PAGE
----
Tanya: Tanya took a backseat in episode 17, after her truly glorious moment in episode 16 during the Sacred Trial, where she followed Taelha’s instruction yet turned into around to her advantage. Instead of immediately decreeing that Asa Mot and those involved in the tribe would be beheaded with their families’ feet cut off, she starts off by saying that Airuju has requested that they be killed and torn to pieces. She then turns it to her advantage to say that she pleaded before Airuju for a more lenient punishment and Airuju agreed, hence winning the people over to her and making her the benevolent high priestess – something which interestingly Tagon sees as benefiting him as he moves along the journey of instilling fear in the people. It is tremendous to see Tanya coming into her own not just in her divine role, but in learning how to rise above the power play within Arthdal and not allowing herself to be used as a pawn. Even Saya can’t help but hide a grin for her.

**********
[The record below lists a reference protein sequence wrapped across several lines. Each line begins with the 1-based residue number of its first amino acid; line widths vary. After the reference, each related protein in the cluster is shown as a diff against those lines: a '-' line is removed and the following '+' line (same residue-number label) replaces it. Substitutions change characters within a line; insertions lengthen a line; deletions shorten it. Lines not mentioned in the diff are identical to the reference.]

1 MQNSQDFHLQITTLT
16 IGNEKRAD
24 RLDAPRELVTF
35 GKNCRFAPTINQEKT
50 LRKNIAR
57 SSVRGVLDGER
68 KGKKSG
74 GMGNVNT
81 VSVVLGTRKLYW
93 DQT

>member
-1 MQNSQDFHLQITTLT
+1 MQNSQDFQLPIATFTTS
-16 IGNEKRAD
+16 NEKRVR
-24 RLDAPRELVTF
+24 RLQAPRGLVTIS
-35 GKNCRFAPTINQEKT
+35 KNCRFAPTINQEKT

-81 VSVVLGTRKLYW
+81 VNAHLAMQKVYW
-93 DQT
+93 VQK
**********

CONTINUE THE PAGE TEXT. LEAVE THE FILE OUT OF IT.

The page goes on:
While in Episode 17, she does not feature much, but for sure, we know that as the bell, she will have a key role to play in the finale especially when Eunsom and her are reunited. Given that there’s only one episode left, I’m expecting that reunion of the bell, mirror and sword to happen very quickly and smoothly, with not much twists and turns there, which is unfortunate as there could have been rich stories arising from that. Nonetheless, I’m looking forward to that reunion as it will be satisfying on an emotional level, but I also hope on a more intellectual and story-telling level, it will also be satisfying as we get some answers on what exactly the bell, mirror and sword mean and how their destinies were put in place so many years when they were born on the same day.